Hundreds of Argentines protested on Wednesday to demand justice for the death of Diego Maradona, as experts met earlier this week to investigate how the football legend died and whether there had been any medical negligence in his case.
Demonstrators donned Argentinian football jerseys, held banners and flags emblazoned with Maradona’s face, as well as a cut-out of the superstar, during a rally in central Buenos Aires, the capital.
“He did not die, they killed him!” the organisers of the rally said in materials sent out on social media. “Justice for Diego. Trial and punishment of the guilty.”
Considered one of the world’s greatest football players, the 60-year-old died in November after suffering a heart attack in the city of Tigre.
Maradona holds god-like status in his home country after leading Argentina to a World Cup title in 1986 and tens of thousands of Argentines poured out into streets after his death to pay tribute and say goodbye.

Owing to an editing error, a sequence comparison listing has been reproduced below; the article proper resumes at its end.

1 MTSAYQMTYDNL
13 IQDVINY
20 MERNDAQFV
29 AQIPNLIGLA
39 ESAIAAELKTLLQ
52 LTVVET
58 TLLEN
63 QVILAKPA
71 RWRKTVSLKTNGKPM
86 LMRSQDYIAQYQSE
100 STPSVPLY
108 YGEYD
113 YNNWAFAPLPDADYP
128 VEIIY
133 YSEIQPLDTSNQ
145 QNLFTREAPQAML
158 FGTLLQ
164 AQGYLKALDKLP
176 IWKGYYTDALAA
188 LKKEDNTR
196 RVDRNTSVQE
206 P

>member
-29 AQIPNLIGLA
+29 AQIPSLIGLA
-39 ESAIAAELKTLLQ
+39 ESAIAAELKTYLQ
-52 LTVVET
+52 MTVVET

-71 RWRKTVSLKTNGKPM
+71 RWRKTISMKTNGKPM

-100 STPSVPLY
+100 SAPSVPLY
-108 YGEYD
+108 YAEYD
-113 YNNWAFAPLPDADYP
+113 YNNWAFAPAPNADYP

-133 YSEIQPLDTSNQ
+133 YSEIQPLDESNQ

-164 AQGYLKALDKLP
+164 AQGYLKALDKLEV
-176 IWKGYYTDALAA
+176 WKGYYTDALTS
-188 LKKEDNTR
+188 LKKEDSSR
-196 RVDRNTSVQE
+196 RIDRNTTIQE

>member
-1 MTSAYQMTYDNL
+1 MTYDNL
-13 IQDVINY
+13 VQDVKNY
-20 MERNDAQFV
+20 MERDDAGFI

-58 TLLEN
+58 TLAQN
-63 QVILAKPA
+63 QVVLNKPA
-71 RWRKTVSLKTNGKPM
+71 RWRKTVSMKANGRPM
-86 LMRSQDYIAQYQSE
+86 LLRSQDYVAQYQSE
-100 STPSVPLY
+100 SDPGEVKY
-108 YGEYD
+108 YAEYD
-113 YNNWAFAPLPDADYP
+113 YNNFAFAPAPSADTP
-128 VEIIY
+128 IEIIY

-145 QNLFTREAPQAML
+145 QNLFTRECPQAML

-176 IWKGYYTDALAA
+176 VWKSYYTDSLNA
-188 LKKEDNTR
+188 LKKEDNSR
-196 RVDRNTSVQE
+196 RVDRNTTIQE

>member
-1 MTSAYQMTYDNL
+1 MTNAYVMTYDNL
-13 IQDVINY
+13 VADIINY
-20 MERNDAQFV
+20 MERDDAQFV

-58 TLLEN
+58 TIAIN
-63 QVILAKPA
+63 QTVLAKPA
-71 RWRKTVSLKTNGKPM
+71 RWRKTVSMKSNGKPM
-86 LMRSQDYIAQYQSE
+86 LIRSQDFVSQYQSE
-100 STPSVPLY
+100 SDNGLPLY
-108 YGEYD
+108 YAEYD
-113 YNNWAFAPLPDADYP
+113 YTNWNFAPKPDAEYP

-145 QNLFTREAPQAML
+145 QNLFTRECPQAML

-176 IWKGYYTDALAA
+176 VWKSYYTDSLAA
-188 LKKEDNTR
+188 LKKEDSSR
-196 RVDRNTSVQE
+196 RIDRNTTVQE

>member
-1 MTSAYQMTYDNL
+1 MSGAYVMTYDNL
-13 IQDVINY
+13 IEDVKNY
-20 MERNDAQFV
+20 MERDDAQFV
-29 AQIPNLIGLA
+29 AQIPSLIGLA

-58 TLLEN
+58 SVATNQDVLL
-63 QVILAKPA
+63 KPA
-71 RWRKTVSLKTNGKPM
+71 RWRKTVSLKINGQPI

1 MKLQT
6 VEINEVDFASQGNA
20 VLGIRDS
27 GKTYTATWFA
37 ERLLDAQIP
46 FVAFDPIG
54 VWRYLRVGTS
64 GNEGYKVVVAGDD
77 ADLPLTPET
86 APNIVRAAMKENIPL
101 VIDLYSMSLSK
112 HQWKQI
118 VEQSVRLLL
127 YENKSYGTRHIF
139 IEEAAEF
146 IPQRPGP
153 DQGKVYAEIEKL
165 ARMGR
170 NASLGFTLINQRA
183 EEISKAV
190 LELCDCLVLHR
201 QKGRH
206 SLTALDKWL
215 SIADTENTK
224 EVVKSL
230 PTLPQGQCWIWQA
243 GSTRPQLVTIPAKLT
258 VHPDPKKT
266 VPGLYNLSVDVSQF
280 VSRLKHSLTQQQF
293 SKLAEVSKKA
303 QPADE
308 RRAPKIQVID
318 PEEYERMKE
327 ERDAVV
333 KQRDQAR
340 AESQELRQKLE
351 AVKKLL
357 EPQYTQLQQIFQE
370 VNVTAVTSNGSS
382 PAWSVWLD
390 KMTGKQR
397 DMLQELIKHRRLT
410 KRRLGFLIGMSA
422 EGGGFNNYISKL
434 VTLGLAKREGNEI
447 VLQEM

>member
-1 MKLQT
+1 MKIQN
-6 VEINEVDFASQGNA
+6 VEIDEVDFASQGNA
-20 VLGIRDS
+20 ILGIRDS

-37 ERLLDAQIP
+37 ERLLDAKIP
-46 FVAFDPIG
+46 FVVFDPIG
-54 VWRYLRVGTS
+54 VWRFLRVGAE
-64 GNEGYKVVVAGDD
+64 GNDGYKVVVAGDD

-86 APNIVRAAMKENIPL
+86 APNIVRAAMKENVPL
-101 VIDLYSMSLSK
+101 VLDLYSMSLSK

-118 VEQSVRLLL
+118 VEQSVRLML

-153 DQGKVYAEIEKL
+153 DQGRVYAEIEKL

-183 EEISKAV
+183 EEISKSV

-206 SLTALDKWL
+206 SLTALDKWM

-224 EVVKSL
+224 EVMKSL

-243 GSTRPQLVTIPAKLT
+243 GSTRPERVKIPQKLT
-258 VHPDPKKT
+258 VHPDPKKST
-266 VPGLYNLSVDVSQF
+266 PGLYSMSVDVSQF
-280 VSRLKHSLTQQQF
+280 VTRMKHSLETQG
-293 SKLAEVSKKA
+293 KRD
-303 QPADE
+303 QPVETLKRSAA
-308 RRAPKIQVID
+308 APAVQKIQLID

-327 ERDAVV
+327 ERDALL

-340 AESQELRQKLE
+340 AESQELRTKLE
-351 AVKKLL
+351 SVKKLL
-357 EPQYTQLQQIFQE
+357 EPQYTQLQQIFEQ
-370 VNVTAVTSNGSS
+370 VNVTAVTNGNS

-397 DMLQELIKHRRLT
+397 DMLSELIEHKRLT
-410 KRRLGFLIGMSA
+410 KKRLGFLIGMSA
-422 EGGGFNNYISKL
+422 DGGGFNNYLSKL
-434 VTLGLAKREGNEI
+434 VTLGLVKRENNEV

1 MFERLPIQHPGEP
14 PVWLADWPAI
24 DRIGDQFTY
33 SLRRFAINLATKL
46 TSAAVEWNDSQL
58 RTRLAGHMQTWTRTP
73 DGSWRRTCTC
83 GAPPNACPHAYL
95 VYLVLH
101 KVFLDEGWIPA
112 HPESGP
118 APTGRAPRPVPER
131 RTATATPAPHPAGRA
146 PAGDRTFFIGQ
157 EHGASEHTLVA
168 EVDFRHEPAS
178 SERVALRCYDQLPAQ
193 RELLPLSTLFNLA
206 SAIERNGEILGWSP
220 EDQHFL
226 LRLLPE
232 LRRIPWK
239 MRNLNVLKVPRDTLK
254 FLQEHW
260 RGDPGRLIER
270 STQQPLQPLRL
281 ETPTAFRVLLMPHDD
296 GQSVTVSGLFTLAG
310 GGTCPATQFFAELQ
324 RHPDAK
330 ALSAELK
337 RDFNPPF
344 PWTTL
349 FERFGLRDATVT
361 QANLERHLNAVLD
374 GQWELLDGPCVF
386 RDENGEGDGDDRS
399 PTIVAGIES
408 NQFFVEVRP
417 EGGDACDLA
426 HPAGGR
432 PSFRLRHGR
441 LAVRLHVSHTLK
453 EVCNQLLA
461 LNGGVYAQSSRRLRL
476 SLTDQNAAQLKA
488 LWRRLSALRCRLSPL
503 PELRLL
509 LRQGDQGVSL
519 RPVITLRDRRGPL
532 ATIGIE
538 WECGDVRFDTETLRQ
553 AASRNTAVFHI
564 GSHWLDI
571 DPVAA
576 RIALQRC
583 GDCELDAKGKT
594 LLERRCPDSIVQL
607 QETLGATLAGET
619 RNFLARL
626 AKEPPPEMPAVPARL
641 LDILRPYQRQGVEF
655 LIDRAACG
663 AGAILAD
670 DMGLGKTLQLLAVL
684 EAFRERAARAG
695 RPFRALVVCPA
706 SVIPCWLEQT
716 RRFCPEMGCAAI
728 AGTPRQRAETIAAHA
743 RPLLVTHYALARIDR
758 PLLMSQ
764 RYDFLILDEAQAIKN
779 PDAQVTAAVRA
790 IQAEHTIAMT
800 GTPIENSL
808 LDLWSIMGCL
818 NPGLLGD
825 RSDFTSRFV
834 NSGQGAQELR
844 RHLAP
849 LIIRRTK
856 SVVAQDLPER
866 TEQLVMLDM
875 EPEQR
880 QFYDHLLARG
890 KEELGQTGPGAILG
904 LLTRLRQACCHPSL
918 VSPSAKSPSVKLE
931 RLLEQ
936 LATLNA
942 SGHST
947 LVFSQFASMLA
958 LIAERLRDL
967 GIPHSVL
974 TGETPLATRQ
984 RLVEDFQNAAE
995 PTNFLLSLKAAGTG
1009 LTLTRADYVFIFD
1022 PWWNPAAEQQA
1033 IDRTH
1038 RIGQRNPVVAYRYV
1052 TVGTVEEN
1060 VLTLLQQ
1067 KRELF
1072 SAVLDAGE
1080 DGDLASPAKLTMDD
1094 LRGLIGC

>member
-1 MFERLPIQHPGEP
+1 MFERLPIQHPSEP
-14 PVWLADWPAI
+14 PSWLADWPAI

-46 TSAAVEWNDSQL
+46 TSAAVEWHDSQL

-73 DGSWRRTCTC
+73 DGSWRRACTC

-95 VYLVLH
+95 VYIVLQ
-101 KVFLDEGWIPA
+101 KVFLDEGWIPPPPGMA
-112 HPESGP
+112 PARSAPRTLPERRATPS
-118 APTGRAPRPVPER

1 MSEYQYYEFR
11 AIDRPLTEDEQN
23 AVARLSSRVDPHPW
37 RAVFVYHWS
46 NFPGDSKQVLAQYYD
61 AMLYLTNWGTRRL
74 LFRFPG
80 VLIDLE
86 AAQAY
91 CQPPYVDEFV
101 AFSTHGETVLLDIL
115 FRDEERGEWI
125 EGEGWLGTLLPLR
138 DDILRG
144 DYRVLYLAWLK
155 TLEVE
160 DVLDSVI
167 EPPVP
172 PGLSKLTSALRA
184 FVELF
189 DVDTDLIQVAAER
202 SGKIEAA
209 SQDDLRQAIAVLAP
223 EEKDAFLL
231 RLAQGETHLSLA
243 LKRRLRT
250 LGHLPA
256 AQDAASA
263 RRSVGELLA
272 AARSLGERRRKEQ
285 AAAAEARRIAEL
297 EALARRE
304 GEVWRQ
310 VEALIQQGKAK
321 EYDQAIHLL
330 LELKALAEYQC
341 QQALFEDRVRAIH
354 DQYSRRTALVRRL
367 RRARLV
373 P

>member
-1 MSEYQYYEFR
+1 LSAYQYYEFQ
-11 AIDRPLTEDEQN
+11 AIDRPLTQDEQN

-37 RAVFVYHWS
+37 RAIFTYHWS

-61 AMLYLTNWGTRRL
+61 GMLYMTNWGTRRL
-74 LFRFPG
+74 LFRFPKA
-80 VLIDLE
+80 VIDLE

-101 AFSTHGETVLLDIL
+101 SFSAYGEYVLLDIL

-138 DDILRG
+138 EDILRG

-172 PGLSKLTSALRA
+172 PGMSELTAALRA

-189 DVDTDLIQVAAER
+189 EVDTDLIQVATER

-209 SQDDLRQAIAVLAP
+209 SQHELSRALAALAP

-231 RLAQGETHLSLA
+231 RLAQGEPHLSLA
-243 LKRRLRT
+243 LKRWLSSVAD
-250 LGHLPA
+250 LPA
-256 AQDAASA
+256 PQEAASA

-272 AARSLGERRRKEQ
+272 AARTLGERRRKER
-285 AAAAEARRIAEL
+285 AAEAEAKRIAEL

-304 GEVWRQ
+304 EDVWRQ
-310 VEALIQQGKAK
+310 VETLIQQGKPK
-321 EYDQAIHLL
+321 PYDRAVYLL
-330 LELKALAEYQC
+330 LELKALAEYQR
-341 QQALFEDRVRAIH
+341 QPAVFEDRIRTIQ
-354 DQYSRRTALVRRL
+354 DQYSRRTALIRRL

Al Jazeera’s Teresa Bo, reporting from Buenos Aires on Wednesday, said the protesters “are convinced that Diego Maradona’s entourage – the people that surrounded him before his death – are responsible” for his death.
“People blocked this road … There’s lots of police. There’s been some small clashes between the police and fans,” Bo said.
On Monday, a medical board convened by Argentina’s public prosecutor met to analyse Maradona’s death on November 25, just weeks after he underwent brain surgery on a blood clot.
Investigators are looking at whether members of Maradona’s medical team did not adequately treat him and whether to mount a case for wrongful death. A conviction could result in a prison sentence of up to 15 years.
The panel of experts, made up of 10 official specialists and 10 more selected by the interested parties, is due to deliver its findings in two or three weeks.
Maradona’s neurosurgeon Leopoldo Luque, psychiatrist Agustina Cosachov and psychologist Carlos Diaz are under investigation as well as two nurses, a nursing coordinator and a medical coordinator.
“Prosecutors in Argentina are convinced that his entourage are responsible for his death,” Bo reported.
In late December, an autopsy showed that Maradona – who had battled alcohol and drug addiction for much of his life – did not consume alcohol or illegal narcotics in the days before his death.
It revealed that he had problems with his kidneys, heart and lungs, however.
Maradona also had taken seven different medicines to treat depression, anxiety and other ailments, an official told the Reuters news agency at that time.